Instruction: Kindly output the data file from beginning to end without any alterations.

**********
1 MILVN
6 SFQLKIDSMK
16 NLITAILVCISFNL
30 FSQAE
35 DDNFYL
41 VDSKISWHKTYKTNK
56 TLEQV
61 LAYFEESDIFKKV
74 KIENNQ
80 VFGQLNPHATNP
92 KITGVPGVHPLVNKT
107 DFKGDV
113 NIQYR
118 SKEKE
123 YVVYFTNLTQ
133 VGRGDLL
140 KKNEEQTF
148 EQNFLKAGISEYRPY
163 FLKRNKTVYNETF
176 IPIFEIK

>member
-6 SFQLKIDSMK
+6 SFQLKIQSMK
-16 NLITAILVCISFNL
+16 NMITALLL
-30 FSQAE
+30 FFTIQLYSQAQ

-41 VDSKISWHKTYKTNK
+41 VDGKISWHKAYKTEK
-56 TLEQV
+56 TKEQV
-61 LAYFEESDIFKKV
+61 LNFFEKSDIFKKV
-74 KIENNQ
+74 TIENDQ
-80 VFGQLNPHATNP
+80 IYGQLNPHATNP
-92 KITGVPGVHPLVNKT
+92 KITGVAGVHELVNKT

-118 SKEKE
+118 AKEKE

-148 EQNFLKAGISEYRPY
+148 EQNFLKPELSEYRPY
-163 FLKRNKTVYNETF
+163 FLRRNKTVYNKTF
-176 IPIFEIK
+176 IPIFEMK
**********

1 MILVN
6 SFQLKIDSMK
16 NLITAILVCISFNL
30 FSQAE
35 DDNFYL
41 VDSKISWHKTYKTNK
56 TLEQV
61 LAYFEESDIFKKV
74 KIENNQ
80 VFGQLNPHATNP
92 KITGVPGVHPLVNKT
107 DFKGDV
113 NIQYR
118 SKEKE
123 YVVYFTNLTQ
133 VGRGDLL
140 KKNEEQTF
148 EQNFLKAGISEYRPY
163 FLKRNKTVYNETF
176 IPIFEIK

>member
-6 SFQLKIDSMK
+6 SFQLKIQSMK
-16 NLITAILVCISFNL
+16 NMITALLL
-30 FSQAE
+30 FFTIQLYSQAQ

-41 VDSKISWHKTYKTNK
+41 VDGKISWHKAYKTEK
-56 TLEQV
+56 TKEQV
-61 LAYFEESDIFKKV
+61 LNFFEKSDIFKKV
-74 KIENNQ
+74 TIENDQ
-80 VFGQLNPHATNP
+80 IYGQLNPHATNP
-92 KITGVPGVHPLVNKT
+92 KITGVAGVHELVNKT

-118 SKEKE
+118 AKEKE

-148 EQNFLKAGISEYRPY
+148 EQNFLKPELSEYRPY
-163 FLKRNKTVYNETF
+163 FLRRNKTVYNKTF
-176 IPIFEIK
+176 IPIFEMK